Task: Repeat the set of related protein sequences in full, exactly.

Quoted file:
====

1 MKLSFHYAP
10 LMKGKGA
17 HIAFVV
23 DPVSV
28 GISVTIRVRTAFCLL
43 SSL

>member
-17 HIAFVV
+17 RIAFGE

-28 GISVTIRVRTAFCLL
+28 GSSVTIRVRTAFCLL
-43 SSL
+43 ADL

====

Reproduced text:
1 MKLSFHYAP
10 LMKGKGA
17 HIAFVV
23 DPVSV
28 GISVTIRVRTAFCLL
43 SSL

>member
-17 HIAFVV
+17 RIAFGE

-28 GISVTIRVRTAFCLL
+28 GSSVTIRVRTAFCLL
-43 SSL
+43 ADL